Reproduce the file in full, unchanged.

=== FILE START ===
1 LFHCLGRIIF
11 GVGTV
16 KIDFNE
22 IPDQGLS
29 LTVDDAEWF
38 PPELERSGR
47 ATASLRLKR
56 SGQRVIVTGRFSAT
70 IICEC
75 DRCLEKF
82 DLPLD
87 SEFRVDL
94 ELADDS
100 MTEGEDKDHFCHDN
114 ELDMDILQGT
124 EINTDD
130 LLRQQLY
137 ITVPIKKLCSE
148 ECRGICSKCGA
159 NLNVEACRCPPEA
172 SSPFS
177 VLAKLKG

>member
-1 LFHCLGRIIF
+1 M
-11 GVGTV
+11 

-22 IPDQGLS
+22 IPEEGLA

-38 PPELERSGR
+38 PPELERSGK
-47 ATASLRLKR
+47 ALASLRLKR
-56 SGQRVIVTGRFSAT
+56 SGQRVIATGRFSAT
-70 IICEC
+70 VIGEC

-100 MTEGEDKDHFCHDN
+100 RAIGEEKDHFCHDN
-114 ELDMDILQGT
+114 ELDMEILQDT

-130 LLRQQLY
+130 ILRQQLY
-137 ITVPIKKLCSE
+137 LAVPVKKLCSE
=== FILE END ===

1 LFHCLGRIIF
11 GVGTV
16 KIDFNE
22 IPDQGLS
29 LTVDDAEWF
38 PPELERSGR
47 ATASLRLKR
56 SGQRVIVTGRFSAT
70 IICEC
75 DRCLEKF
82 DLPLD
87 SEFRVDL
94 ELADDS
100 MTEGEDKDHFCHDN
114 ELDMDILQGT
124 EINTDD
130 LLRQQLY
137 ITVPIKKLCSE
148 ECRGICSKCGA
159 NLNVEACRCPPEA
172 SSPFS
177 VLAKLKG

>member
-1 LFHCLGRIIF
+1 M
-11 GVGTV
+11 

-22 IPDQGLS
+22 IPEEGLA

-38 PPELERSGR
+38 PPELERSGK
-47 ATASLRLKR
+47 ALASLRLKR
-56 SGQRVIVTGRFSAT
+56 SGQRVIATGRFSAT
-70 IICEC
+70 VIGEC

-100 MTEGEDKDHFCHDN
+100 RAIGEEKDHFCHDN
-114 ELDMDILQGT
+114 ELDMEILQDT

-130 LLRQQLY
+130 ILRQQLY
-137 ITVPIKKLCSE
+137 LAVPVKKLCSE